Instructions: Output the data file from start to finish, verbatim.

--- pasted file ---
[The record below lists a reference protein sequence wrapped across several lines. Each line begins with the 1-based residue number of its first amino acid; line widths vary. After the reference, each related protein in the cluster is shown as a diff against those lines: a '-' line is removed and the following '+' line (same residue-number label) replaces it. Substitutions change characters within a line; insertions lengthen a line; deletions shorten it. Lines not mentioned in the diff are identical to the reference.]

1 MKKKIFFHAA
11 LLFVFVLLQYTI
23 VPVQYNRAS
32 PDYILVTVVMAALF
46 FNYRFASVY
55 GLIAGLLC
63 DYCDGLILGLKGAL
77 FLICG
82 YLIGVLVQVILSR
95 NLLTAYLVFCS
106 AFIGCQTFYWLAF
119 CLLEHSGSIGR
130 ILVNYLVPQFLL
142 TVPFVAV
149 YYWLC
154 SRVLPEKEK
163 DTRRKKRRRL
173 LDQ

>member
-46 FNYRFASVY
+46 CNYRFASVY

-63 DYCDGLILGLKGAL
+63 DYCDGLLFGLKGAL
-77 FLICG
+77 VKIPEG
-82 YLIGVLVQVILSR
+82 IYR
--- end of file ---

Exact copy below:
[The record below lists a reference protein sequence wrapped across several lines. Each line begins with the 1-based residue number of its first amino acid; line widths vary. After the reference, each related protein in the cluster is shown as a diff against those lines: a '-' line is removed and the following '+' line (same residue-number label) replaces it. Substitutions change characters within a line; insertions lengthen a line; deletions shorten it. Lines not mentioned in the diff are identical to the reference.]

1 MKKKIFFHAA
11 LLFVFVLLQYTI
23 VPVQYNRAS
32 PDYILVTVVMAALF
46 FNYRFASVY
55 GLIAGLLC
63 DYCDGLILGLKGAL
77 FLICG
82 YLIGVLVQVILSR
95 NLLTAYLVFCS
106 AFIGCQTFYWLAF
119 CLLEHSGSIGR
130 ILVNYLVPQFLL
142 TVPFVAV
149 YYWLC
154 SRVLPEKEK
163 DTRRKKRRRL
173 LDQ

>member
-46 FNYRFASVY
+46 CNYRFASVY

-63 DYCDGLILGLKGAL
+63 DYCDGLLFGLKGAL
-77 FLICG
+77 VKIPEG
-82 YLIGVLVQVILSR
+82 IYR